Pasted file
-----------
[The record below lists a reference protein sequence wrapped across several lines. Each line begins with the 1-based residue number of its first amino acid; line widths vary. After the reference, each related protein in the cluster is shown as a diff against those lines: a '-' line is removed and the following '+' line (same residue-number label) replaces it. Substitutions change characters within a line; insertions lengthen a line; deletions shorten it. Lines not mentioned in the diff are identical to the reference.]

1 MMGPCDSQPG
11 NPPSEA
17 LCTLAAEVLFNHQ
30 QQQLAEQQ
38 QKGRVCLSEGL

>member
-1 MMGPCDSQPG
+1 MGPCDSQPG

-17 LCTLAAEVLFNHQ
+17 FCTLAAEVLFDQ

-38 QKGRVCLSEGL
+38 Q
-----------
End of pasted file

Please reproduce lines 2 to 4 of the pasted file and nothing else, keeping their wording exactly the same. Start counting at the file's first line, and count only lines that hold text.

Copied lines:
1 MMGPCDSQPG
11 NPPSEA
17 LCTLAAEVLFNHQ